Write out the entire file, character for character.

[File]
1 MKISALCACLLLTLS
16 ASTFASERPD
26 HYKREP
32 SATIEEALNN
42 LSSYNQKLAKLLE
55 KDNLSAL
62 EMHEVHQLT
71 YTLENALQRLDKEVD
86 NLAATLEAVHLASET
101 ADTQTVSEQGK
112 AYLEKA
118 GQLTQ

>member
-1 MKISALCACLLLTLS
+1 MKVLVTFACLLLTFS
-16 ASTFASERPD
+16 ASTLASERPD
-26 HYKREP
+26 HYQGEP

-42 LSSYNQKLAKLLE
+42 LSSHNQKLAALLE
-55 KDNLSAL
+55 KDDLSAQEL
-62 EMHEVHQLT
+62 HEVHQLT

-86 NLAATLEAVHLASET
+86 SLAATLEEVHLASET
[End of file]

1 MKISALCACLLLTLS
16 ASTFASERPD
26 HYKREP
32 SATIEEALNN
42 LSSYNQKLAKLLE
55 KDNLSAL
62 EMHEVHQLT
71 YTLENALQRLDKEVD
86 NLAATLEAVHLASET
101 ADTQTVSEQGK
112 AYLEKA
118 GQLTQ

>member
-1 MKISALCACLLLTLS
+1 MKVLVTFACLLLTFS
-16 ASTFASERPD
+16 ASTLASERPD
-26 HYKREP
+26 HYQGEP

-42 LSSYNQKLAKLLE
+42 LSSHNQKLAALLE
-55 KDNLSAL
+55 KDDLSAQEL
-62 EMHEVHQLT
+62 HEVHQLT

-86 NLAATLEAVHLASET
+86 SLAATLEEVHLASET